My second year with Volunteer Maryland started a lot differently than my first year. Rather than being intimidated and unsure, I was excited for my second year. I was going to be working with people who inspired me to push harder and go farther than I would have if I hadn’t worked with them, and I was going to be working with two friends I had made during my first year with Volunteer Maryland. I thought that I had a good idea about what I would be doing over the course of my second year. It turns out that I had no idea what my job was actually going to involve. Even now, almost half-way through my year, I’m amazed by how dynamic my job is.
It’s not that my job doesn’t have any structure, far from it in fact. A lot of the dynamics come from the nature of my position. I’m part of a team of AmeriCorps members who are out in the field. For them, I’m a quartermaster – I get to make sure the Volunteer Maryland Coordinators have all of the resources and tools that they’ll need to do their jobs. I’m a mechanic – helping to fix things when they break and greasing a lot of wheels. I’m Vanilla Ice – if you’ve got a problem, yo, I’ll solve it. I’m an intelligence agent – spending time finding out things that the Volunteer Maryland Coordinators and Volunteer Maryland staff need to know in order to be able to better do their jobs. Overall, I’m the guy behind the guy behind the guy that works behind the scenes to make things run smoothly.
I’m part of the Volunteer Maryland support team. I plan meetings for some of Volunteer Maryland’s AmeriCorps members so they can get together outside of the regular training days – I’m working on planning a service project for the members in my region now. I go on site visits with Volunteer Maryland staff to make sure that our members and sites are working well together. I’m involved in training days for our members, and sometimes people even remember what I say, which makes me feel good about the time that I put into preparing to speak in front of people. We’re ramping up our recruitment and outreach right now, and I’m going to be involved in that, too.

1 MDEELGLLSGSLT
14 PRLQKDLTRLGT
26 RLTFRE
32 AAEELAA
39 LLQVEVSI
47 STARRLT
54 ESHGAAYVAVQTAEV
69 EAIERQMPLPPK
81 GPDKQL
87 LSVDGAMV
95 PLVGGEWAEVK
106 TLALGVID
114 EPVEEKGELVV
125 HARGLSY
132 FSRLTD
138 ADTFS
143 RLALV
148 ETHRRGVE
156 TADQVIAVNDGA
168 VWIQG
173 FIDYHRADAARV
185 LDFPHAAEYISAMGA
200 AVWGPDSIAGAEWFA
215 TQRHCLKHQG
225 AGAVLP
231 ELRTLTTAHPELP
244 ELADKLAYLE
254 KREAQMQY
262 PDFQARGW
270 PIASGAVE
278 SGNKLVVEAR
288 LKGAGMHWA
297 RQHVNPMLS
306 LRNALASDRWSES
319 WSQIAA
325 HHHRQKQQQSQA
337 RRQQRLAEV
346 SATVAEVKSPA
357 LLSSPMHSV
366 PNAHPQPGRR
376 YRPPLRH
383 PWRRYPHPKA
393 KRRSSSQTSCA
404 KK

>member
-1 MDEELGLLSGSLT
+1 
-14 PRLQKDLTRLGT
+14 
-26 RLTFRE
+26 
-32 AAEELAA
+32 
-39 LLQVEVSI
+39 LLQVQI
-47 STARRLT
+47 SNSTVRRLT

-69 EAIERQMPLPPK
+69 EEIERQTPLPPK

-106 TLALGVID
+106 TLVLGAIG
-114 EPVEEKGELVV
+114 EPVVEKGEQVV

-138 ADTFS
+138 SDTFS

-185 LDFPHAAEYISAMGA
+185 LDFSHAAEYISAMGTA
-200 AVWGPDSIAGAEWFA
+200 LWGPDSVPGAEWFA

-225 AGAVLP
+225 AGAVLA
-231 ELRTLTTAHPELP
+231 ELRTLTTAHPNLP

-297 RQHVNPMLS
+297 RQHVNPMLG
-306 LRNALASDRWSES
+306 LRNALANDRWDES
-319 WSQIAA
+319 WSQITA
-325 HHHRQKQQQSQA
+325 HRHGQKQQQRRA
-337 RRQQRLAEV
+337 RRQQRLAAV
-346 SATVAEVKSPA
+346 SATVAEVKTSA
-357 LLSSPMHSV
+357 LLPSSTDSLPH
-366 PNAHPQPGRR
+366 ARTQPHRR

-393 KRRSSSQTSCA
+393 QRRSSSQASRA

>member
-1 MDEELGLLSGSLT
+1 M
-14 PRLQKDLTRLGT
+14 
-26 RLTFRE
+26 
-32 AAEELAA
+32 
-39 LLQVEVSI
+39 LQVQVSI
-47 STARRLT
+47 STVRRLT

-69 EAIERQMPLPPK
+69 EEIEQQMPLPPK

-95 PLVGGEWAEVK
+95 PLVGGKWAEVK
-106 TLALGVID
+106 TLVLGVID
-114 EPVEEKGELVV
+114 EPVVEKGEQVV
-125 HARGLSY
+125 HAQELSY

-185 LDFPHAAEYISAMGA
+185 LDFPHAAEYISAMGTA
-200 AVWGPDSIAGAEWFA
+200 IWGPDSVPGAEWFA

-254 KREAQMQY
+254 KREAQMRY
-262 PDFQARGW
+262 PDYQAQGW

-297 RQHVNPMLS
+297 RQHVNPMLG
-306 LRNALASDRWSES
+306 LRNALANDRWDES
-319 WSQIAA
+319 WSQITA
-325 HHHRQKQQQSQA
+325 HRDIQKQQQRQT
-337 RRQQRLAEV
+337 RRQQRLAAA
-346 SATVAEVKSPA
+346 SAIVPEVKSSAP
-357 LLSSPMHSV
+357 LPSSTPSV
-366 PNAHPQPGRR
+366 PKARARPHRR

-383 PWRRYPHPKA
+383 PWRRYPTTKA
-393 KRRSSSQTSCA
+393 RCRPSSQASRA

I’m also allowed to design my own projects, so I’m part of a team of people who are trying to show Baltimore nonprofits some low-cost ways of sharing information and communicating with the people they serve. If I’m lucky, the project will expand to the state of Maryland, and if I’m really lucky, I’ll be able to go to New York at the end of June to talk to nonprofit leaders from across the nation about how I, and a group of pretty amazing people, did it.
I’ve never really understood why people use the phrase, “I’m just a cog in a machine,” in a negative way. Have you ever taken a cog out of a machine and had it still work like it ought to? That piece that’s “just” a cog is fairly important, otherwise it wouldn’t be there. It’s part of being on a team – you and those other cogs need to work together or else things wouldn’t happen.